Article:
picked this snake up and he put it in this paper bag on top of a couple of sandwiches he had wrapped up. And lo and behold, we all went to sleep that night, all but the driver, and
this guy woke up and he reached over and he grabbed Candy's bag and when he put his hand in there and picked
up this little snake, man, there was pandemonium in this car. I thought this guy was gonna die of fright.
‘There was a guy called Jimmy Wilson [who] I'm sure most people have heard
of, he was the originator of the song 'Tin Pan Alley'. Well, Jimmy had come
back to Port Arthur for a while and he was living here, he had an old station wagon and he would never buy any tyres so anytime we
went anywhere, we ended up with two or three flats. One night we had to travel from Port Arthur to Lake
Charles which is about fifty miles away. I mentioned to Jimmy, 'We gonna have to have some better tyres than what we got,
man, because we probably having flats'. So he said, 'Well, I'll think of something'. The next morning I got up and I looked across the street where he was
living and I see this fire out in the yard and I see Jimmy with a bucket. So I walk across the street to see what he was doin' and he had about five old
tyres and two of them he had cut up into small strips and he was actually melting this rubber over this fire and pouring it over the holes in the other tyres. He repaired them like
this and put 'em in the car in case we'd have a flat we'd have something to put back on. Believe it or not, it wasn't a very smooth ride, but it worked, the tyres that he
vulcanised himself, they stayed up for a pretty good while!
‘There was a place out in the suburbs called Port Acres, Texas, about seven or
eight miles from here, and on Sundays the band would start at 1 o'clock and we'd play until
midnight. We didn't make any money, but we had a hell of a lot of fun — on Sundays,
$15-$20 for playing eight or nine hours, that was top pay in some of the black clubs; all the beer you could drink. We had a guitar
player, his name was Tony Keyes and he was one of the best guitar men in this area. He's another musician that
came up from the garage and the wood-sheds, he never had any formal music training, it was just within him —
it was just a gift. Tony Keyes as I recall only left this area once, and that was only for a week or so,
and that was with The Ink Spots. He died here in Port Arthur, Texas nearly twenty years ago. I went out this
Sunday afternoon — we'd go in these clubs and we'd find a band that had only two or three musicians and we'd walk in
and we'd just start playin' so when the night was over, we got paid just like the other guys. So, Tony having the
best group around in this area, quite naturally this was why I went for it, 'cause we were very good friends anyway.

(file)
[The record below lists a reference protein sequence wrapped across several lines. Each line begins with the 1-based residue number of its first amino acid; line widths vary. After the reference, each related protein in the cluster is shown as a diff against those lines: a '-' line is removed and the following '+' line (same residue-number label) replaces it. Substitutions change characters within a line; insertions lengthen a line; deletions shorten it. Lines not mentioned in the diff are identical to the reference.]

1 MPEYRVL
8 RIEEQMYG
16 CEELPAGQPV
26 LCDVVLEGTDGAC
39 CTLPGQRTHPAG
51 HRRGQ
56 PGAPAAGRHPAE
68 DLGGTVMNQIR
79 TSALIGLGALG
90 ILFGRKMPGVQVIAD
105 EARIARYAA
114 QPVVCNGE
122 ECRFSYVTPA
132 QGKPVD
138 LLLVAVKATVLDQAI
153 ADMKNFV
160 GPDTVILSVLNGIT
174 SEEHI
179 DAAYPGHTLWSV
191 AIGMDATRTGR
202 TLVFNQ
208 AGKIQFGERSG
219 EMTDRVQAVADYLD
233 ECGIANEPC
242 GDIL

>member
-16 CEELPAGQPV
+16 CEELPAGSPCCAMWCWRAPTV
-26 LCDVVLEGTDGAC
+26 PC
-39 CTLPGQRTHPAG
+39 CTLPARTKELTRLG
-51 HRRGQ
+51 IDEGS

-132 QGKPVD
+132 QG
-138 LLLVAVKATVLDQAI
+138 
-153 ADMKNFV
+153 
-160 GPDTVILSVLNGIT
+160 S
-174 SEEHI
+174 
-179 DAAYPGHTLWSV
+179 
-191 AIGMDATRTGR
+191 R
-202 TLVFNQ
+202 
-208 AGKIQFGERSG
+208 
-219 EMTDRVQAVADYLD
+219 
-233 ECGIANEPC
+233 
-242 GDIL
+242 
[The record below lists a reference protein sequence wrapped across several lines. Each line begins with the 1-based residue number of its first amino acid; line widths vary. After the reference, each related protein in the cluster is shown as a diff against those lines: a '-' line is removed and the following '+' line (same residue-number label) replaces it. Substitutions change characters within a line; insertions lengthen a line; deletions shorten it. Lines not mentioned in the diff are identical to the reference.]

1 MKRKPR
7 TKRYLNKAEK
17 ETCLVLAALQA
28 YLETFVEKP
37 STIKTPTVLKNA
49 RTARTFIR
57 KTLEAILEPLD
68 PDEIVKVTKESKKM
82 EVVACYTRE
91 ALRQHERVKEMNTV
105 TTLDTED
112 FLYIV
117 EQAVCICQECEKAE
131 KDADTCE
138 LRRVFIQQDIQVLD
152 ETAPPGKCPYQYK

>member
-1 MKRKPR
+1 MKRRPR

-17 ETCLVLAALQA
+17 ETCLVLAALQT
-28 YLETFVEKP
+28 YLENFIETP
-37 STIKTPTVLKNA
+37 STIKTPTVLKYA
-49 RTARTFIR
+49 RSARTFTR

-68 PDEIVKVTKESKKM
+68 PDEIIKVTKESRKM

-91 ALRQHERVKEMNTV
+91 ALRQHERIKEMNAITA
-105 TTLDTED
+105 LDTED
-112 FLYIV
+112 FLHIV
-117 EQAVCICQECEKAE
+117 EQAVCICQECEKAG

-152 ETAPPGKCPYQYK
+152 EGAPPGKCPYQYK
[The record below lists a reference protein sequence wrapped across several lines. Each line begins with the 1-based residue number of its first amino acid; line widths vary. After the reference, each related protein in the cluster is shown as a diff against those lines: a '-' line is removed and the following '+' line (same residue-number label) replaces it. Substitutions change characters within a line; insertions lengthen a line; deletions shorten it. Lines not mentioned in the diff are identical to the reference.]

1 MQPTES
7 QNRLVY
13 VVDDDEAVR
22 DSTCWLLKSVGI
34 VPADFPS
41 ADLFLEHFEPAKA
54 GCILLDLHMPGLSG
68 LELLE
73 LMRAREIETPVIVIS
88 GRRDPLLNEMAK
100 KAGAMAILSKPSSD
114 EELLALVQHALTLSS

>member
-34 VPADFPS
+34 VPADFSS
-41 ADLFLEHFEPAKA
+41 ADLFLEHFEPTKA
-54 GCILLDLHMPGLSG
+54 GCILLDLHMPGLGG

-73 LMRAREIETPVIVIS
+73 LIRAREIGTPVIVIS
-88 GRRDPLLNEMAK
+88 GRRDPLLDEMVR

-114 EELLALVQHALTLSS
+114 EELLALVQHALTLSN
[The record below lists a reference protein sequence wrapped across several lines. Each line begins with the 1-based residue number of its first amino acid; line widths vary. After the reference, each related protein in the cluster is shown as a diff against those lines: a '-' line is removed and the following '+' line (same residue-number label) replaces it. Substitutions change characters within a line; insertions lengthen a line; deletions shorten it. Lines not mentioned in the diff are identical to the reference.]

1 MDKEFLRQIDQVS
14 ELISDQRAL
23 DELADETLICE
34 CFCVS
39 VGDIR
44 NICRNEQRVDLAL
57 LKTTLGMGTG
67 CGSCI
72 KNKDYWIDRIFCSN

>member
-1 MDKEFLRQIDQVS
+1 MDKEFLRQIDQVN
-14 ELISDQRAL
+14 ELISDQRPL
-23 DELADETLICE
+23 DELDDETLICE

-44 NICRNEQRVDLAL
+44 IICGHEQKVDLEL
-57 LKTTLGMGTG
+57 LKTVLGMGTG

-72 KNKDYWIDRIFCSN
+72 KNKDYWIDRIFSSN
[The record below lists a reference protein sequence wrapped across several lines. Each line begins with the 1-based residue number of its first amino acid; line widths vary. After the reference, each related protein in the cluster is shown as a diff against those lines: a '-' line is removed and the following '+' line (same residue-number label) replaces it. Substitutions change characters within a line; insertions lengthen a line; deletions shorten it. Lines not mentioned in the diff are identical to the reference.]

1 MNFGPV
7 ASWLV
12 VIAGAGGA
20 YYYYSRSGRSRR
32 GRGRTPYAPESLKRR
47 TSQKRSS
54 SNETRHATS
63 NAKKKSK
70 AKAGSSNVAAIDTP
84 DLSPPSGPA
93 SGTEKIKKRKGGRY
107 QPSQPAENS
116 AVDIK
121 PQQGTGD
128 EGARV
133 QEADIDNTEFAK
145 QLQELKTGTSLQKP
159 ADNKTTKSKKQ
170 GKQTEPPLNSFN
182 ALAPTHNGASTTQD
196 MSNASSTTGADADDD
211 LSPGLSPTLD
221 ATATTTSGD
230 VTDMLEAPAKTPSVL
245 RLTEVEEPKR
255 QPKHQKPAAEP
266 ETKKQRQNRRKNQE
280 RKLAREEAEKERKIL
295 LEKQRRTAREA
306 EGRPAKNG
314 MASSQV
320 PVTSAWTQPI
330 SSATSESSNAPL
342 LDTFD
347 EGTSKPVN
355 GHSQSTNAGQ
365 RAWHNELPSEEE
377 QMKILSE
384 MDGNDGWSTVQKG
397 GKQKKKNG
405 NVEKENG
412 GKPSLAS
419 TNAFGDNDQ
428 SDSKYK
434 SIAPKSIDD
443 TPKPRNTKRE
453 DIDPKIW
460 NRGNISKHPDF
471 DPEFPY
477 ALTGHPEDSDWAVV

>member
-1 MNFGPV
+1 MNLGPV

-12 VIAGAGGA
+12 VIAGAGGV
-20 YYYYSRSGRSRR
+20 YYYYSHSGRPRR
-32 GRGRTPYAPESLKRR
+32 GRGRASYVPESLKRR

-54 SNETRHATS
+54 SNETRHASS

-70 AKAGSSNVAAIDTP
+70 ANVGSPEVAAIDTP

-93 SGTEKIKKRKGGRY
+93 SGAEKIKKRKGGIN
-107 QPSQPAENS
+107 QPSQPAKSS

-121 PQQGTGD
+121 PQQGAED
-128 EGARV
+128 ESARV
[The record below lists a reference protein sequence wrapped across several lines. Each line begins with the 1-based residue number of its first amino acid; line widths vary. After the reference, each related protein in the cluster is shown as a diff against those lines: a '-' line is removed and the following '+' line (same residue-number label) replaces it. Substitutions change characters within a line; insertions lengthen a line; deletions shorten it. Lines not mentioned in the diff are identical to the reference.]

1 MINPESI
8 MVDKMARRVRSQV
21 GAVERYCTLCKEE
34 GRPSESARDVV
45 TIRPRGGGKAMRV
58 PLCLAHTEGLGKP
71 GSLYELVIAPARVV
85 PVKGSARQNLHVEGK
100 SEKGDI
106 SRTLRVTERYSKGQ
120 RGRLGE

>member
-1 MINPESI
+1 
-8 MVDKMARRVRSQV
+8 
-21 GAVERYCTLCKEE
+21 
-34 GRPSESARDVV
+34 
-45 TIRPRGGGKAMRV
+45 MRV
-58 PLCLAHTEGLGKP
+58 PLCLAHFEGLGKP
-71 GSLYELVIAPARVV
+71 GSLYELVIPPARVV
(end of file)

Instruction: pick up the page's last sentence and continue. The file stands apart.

'And when I walked in this afternoon, he was sitting in the window, playing his guitar because it was pretty hot
and there was no air-conditioning, just a couple of fans. And he was sitting in this open window on the bandstand and he hollered, 'Hey,
come on in and join the party!'. So I went and got my saxophone and I come into the bandstand. When I hooked
everything up I got around to getting tuned up and joining the group and this young lady walked in the door with a bikini on, she had just
come from the beach. And I say, 'Hey Tony, check what's coming in the front door over there man!'. And when he raised up and he saw this young
lady, he lost his balance and the next thing I know, he had fell out the window backwards, him and his
guitar. We laughed about that for quite some time.
'There was a particular night club, right across the Texas/Louisiana state line
[which] stayed open twenty-four hours a day. We'd go to work at 8 o'clock at night and work until 4
o'clock in the morning for maybe $100 a week, something like that, seven days a week. They had cleared a wooded area out and that's where this place
was built — surrounded by trees and heavy brush. At night you could hear panthers howling — or you'd
drive up one morning and there was an alligator at the back door. One night we hadn't been playing about three or four hours and
the drummer noticed something moving over in the corner by his foot. So he called me over and say, 'Why don't you check it out?'. I was kind of leery about going over there, so I sent the
guitar player, we called him King Bee, and this guy was faster than a spotted ape, man. And he say, 'Oh, you guys are all a bunch of chickens, sure
there ain't nothin' under [the sack]'. And when he raised it up there was just this water moccasin curled up, about eight
inches high. We had to catch this guy somewhere down the street!
'I was single when I was travelling most, and we was in Los Angeles, California, playing
out of a night club they call the 5-4 Ballroom down on Broadway, and the stage was
quite high, at least five feet off the floor in front of the dance floor. This particular night I had struck a pretty
nice groove, man, and we had a thing going because the band would come up and do about forty-five minutes
to an hour before any one of the artists would come up. Bill Doggett had just recorded
'Honky Tonk' [Clifford Scott on tenor sax] and it was
sweeping the country and we were one of the first bands in the country to learn it, and I learned this song note for note, man. This night we had a
crowd of people in front of this bandstand that was screamin' and hollerin' and, you
know, your crowd can really charge you up when they're into it, man. But I had on a pair
of shoes that had holes in the bottom so we'd take some cardboard and stuff [it] in the